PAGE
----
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I am currently writing my first serious application with an MSP430 controller (specifically, an MSP430G2553) and I am a bit confused by the documentation as to how I'm supposed to set up the ADC10. I want to use it like this:

  • The signal (coming from a 100 kΩ potentiometer between VCC and GND) is connected to input A4 (pin 6) and is in range from GND to VCC
  • Once in a while (when the user presses a button) I want to sample the voltage at that input. One sample is sufficient.
  • I have enough time to do whatever is needed to sample input when the time to do so arrives.
  • I'd prefer to do this synchronously (i.e. without interrupts) as to not complicate the program logic too much.
  • The ADC10 should be turned off when I'm not using it to conserve power.
  • Neither the ADC10 nor ping 6 is used in any other way in this application.

How do I configure and use the ADC10 in this use case? I am programming the MSP430 in assembly, but an answer in C is useful, too.

Here is how I think the ADC is supposed to be configured:

ADC10CTL0:
  SREFx      = 000  (V_CC)
  ADC10SHTx  = 11   (64 clocks, we have enough time)
  ADC10SR    = 1    (50 kbps should be enough)
  REFOUT     = 0
  REFBURST   = don't care
  MSC        = don't care
  REF2_5V    = don't care
  REFON      = 0
  ADC10ON    = 1    (set to 1 after finishing the configuration)
  ADC10IE    = 0    (no interrupts)

ADC10CTL1
  INCHx      = 0100 (A4)
  SHSx       = 00   (sample and hold sourced from ADC10SC)
  ADC10DF    = 0    (no two's complement)
  ISSH       = 0    (no inversion)
  ADC10DIVx  = 000  (not too sure either)
  ADC10SSELx = 0    (is this the right clock?)
  CONSEQx    = 00   (single channel single conversion)

ADC10AE0     = 0x10 (A4 enabled)
ADC10DTC1    = 0    (DTC disabled)

I think the sequence to sample data looks like this:

  1. set ADC10ON to 1, ENC and ADC10SC to 0 and configure all the registers.
  2. set ADC10SC and ENC to 10 to start conversion
  3. wait for 64 + 12 + 1 = 77 cycles for conversion to finish
  4. read result from ADC10MEM

Is this sequence correct? Are the settings correct?

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migrated from stackoverflow.com Aug 9 '15 at 8:59

This question came from our site for professional and enthusiast programmers.

  • 1
    \$\begingroup\$ Please choose assembler or C. Answers will be very different. (personal recommendation: choose C; assembler programming - except for small stubs - makes little sense nowadays). \$\endgroup\$ – Olaf Jul 21 '15 at 20:57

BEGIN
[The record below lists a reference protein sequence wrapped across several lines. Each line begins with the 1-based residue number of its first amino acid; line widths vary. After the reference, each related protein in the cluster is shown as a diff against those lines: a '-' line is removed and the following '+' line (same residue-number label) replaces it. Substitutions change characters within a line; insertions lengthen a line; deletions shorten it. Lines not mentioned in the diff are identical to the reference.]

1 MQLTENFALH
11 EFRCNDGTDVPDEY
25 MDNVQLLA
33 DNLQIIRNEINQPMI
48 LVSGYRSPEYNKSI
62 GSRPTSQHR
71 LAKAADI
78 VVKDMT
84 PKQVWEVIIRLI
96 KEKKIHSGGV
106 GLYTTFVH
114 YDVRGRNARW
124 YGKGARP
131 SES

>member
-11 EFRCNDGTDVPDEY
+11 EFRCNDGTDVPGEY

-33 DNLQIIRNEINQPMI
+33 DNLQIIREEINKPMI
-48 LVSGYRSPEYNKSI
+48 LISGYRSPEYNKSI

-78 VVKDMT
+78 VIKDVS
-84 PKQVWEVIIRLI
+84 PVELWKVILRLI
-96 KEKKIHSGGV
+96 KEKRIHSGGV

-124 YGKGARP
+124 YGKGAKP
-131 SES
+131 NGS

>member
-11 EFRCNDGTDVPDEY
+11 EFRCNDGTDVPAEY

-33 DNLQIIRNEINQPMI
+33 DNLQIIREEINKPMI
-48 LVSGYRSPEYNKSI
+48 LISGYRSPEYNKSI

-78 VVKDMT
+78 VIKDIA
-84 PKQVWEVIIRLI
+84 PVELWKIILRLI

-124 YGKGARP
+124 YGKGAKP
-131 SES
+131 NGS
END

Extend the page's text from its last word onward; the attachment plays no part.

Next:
• \$\begingroup\$ Note: this is no code-writing service. Plase show what you have done so far and where your actualy problem is. Upps, sorry, did not look at the poster. FuZxxI, you should know better \$\endgroup\$ – Olaf Jul 21 '15 at 20:58
  • \$\begingroup\$ I'd start with the FUG (family user's guide). Just set the registers as given in the ADC10 section and port selection. \$\endgroup\$ – Olaf Jul 21 '15 at 21:01
  • \$\begingroup\$ yeah sure, give me a moment, I'm on a train right now. \$\endgroup\$ – FUZxxl Jul 21 '15 at 21:32
  • \$\begingroup\$ @Olaf As I say in the question, I'm mostly interested in assembly code but if you prefer to provide an answer in C, that's okay, too. \$\endgroup\$ – FUZxxl Jul 21 '15 at 22:46
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Your settings look correct. I get the feeling you're unsure about clocking, though.

In your sampling sequence, keep ADC10ON set to 0 until the rest of the registers are configured. Then, when you are waiting to sample, don't wait a specific number of cycles. Instead, poll ADC10BUSY until it is 0.

The 64 clocks referenced in the sample-and-hold time setting ADC10SHTx are not CPU (MCLK) clocks; they are clocks relative to whatever clock source you select with the ADC10SSELx setting, divided by the ADC10DIVx value.

With your current settings your ADC is running from the ADC10OSC (ADC's internal oscillator) which runs at roughly 5 MHz, and you're dividing that clock by 1. Your sample time is set to 64 clocks, or 12.8 µs. You could multiply this sample time by 2, 4, or 8 by dividing the clock by the same value.

What your sample time needs to be depends on your hardware -- specifically, how long it would take for your voltage source to fill a particular capacitor. If you don't wait long enough, you'll still get a reading, but it will be incorrect. The MSP430 Family User's Guide has more detail. However, the "just make it go; I have all the time in the world" setting would be to use the ACLK source (12kHz assuming ACLK is sourced internally from the VLO) divided by 8 (=1.5kHz) with 64-clock samples for a 42ms sample time. It will actually take 77 clocks as you've calculated above, so the reading will take roughly 51ms to complete. This is really slow and gross overkill, but it's not a bad starting point to tune from.

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  • \$\begingroup\$ Thank you for your comment. I tested the setup described above (I poll ADC10BUSY instead of waiting though) with the clock being a 512 Hz clock (external 32768 Hz oscillator divided by 64) and it seems to work so far. Thank you for your answer, it helps me. \$\endgroup\$ – FUZxxl Aug 21 '15 at 16:05

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